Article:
In this post, I will explain to you what are the different types of electric bikes available and what types of e-bike motors are available. I will also show you how to choose an electric bike, which electric bike you should buy and help you get familiar with E-bike terminology and how they affect the ride and performance of the bike.
E-bikes can come in many different sizes and built for different riders and riding needs. Motor and battery location varies and can significantly affect the feel of an E-bike. All E-bikes come with electric motors that are located in one of three locations-front, mid or rear and have pedal assist and throttle on demand I will explain the advantages and disadvantages with each location in this post, also pedal assist and throttle on demand.
What are the different types of electric bikes available?
- Types of E-bikes
- Hub motor locations
- Battery types and location
A few key points to understand and how an E-Bike works
If you are brand new to E-bikes I will first explain a few points to know to help you better understand some of the E-bikes options. An E-Bike is not unlike a regular bike that you are already familiar with. They both have pedals and handlebars. On the handlebar, brakes are in the same place as on a regular bike, but on an E-bike it has an additional few items, the main one being a throttle.
With a squeeze or twist of your wrist on the throttle, the bike will propel you forward. This magic happens from the Electric Hub Motor that is mounted in one of three places, back, mid, or front and is powered by a rechargeable battery.
There are a few ways an E-Bike can be powered. Pedal-assist and power on demand.
Types of E-bikes
Pedal-assist provides a little extra boost to your pedaling. Works automatically when you start pedaling. No throttle and straightforward operation. Pedal assisted is an excellent option compared to a throttle-controlled E-bike.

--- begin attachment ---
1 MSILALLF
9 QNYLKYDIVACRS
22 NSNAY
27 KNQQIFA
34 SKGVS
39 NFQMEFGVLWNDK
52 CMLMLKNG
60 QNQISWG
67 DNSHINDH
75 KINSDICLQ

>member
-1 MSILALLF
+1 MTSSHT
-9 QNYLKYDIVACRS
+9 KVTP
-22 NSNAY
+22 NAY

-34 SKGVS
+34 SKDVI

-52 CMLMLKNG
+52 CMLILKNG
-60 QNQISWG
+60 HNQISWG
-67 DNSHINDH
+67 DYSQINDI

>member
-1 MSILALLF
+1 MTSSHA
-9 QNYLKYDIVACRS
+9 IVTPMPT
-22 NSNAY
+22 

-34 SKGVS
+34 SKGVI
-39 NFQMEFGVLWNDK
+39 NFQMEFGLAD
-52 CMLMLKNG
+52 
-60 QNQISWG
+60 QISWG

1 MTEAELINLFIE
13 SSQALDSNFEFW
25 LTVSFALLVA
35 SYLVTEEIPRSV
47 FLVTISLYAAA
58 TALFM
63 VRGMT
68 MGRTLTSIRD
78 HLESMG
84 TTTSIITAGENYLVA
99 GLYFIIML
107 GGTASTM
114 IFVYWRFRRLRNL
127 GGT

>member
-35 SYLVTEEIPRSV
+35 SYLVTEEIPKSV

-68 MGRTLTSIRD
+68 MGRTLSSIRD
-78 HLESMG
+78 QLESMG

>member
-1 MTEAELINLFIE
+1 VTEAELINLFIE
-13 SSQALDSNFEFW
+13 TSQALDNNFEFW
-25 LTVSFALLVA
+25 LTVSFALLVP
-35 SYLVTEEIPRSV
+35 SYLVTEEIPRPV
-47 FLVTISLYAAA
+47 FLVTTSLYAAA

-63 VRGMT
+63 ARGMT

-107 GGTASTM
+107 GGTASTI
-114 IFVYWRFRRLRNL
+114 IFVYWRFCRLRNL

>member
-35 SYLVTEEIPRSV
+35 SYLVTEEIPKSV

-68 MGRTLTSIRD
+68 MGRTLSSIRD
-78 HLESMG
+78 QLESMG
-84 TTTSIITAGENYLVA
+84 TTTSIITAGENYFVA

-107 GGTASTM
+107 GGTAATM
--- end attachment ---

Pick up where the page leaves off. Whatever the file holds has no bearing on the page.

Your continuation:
The pedal assist is more intuitive to the rider than throttle controls. It makes pedaling easier and gives you a feeling like the wind is at your back. Pedal-assist gives you a little more power at startup and when you go up hills. Great for older people or people that need a little extra help to get around but still want some of the benefits of cycling.
2. Power on-demand:
Power on demand operates with a twist throttle just like a motorbike. As with power assist the power on demand bike is designed to assist the rider. With this type of E-bike, you do not have to pedal, but if you do, you will increase the speed and range of your bike.
Pedal assisted E-Bikes are a great option for people that want to get a little exercise but don't want to work up a significant sweat on their commute. Pedal-assist also lets you go off-roading and can give you a little boost on difficult areas or when you get a bit too tired.
Ideal for people with injuries like bad knees or hips or COPD. This can significantly help get people riding again that were not able to ride a bike due to physical limitations.
This type of E-Bike allows you to pedal on your own without the assistance of the electric power motor. A twist of the throttle gives you a little boost when you need it to get up hills or go through rougher terrain.
Pedal-assist works with a torque sensor in the hub that senses your pedaling and adds energy when needed to get you going. If the battery dies out on your ride, you can still get home and pedal like you would a standard bike.
Power on demand is again great for older people and people that need a little help. But beware that in many areas throttle controls are not allowed or are much more regulated and require licensing. Many cities have a maximum speed limit of 25 miles per hour.
Power On Demand
Most models are designed to go about 20 miles per hour, and some models have a range of up to 60 to 70 miles on a single charge.
Throttle on demand is just like a scooter or motorbike; pull the throttle and off you go without pedaling required. Some E-Bikes with the throttle on demand do not have pedals and will not operate when the battery is dead. This means if your battery dies you do not have the option to peddle as you would with a pedal-assist bike.
The two types of E-bike have the same basic features, a motor, a battery, and a control system. Both require good maintenance practices to get the most out of your E-bike. A common complaint from people that commute to work on their bike is that they get sweaty on the way to work. An E-Bike can really help with that and make your ride to work a joy.
Keeping your E-Bike in top shape is more important than on a regular bike. On a regular bike, if a few things are not quite right, you just have to pedal harder, but a poorly tuned E-bike can dramatically affect the battery life and power range. Not only that but most E-bike cost much more than your average bike, and you will want to maintain your investment to get the most out of it.